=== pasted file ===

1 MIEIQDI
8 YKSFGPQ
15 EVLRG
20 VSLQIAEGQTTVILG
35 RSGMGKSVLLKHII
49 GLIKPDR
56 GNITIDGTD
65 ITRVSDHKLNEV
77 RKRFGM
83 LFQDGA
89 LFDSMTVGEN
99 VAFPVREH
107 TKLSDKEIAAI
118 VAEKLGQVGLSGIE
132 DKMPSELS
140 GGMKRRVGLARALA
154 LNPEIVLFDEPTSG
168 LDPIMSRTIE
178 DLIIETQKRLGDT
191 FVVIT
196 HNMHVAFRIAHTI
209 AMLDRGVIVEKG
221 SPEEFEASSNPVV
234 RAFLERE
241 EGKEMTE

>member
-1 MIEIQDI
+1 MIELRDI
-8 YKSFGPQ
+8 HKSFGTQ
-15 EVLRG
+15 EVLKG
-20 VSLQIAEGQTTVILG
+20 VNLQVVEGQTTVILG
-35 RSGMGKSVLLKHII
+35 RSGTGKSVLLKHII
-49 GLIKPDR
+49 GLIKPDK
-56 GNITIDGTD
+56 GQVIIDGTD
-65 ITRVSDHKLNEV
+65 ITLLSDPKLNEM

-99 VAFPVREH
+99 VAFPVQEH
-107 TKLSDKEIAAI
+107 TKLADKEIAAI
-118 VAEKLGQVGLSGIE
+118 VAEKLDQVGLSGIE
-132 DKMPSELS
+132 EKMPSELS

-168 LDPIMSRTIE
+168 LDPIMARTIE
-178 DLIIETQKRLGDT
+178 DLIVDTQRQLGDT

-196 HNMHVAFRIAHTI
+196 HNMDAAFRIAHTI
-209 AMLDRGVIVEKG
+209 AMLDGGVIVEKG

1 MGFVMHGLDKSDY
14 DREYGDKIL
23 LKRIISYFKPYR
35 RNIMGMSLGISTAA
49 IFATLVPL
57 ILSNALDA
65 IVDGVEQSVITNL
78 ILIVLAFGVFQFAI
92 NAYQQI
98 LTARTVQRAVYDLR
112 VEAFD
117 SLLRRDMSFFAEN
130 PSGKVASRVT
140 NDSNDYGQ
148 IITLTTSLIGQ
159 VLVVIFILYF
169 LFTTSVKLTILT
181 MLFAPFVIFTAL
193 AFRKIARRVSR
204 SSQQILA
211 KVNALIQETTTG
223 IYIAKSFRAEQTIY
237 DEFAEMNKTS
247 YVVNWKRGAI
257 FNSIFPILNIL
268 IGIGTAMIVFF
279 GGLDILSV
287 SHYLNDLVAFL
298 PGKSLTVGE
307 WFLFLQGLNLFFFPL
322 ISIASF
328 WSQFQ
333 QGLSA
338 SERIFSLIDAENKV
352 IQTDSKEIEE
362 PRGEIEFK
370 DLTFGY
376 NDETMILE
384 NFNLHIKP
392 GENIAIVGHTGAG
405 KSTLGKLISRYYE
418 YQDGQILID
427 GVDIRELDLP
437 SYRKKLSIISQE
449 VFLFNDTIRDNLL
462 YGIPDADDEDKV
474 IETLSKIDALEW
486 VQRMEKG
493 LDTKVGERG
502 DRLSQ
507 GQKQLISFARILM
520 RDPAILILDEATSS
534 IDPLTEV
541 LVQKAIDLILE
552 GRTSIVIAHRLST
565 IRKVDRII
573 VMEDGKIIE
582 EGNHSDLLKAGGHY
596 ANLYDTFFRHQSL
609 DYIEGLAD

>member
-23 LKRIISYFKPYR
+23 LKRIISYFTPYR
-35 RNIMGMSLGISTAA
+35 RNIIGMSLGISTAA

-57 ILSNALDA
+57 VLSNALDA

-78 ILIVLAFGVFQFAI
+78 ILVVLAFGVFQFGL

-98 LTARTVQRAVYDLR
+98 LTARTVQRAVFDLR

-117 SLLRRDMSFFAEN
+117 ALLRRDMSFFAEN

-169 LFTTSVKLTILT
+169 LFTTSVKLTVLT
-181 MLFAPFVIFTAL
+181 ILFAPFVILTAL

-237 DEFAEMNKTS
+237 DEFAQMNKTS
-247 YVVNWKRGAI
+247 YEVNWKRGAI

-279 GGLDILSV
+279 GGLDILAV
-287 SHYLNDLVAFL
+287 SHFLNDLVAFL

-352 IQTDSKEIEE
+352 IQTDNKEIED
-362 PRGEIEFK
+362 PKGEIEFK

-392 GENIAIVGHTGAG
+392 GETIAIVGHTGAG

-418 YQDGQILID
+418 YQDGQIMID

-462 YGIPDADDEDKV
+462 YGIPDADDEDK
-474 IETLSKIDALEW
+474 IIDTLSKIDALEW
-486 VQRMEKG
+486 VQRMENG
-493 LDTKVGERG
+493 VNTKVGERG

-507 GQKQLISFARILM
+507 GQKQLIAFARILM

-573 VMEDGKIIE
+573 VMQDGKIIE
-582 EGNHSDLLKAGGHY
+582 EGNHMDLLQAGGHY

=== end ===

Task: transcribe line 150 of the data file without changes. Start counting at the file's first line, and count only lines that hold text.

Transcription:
-418 YQDGQILID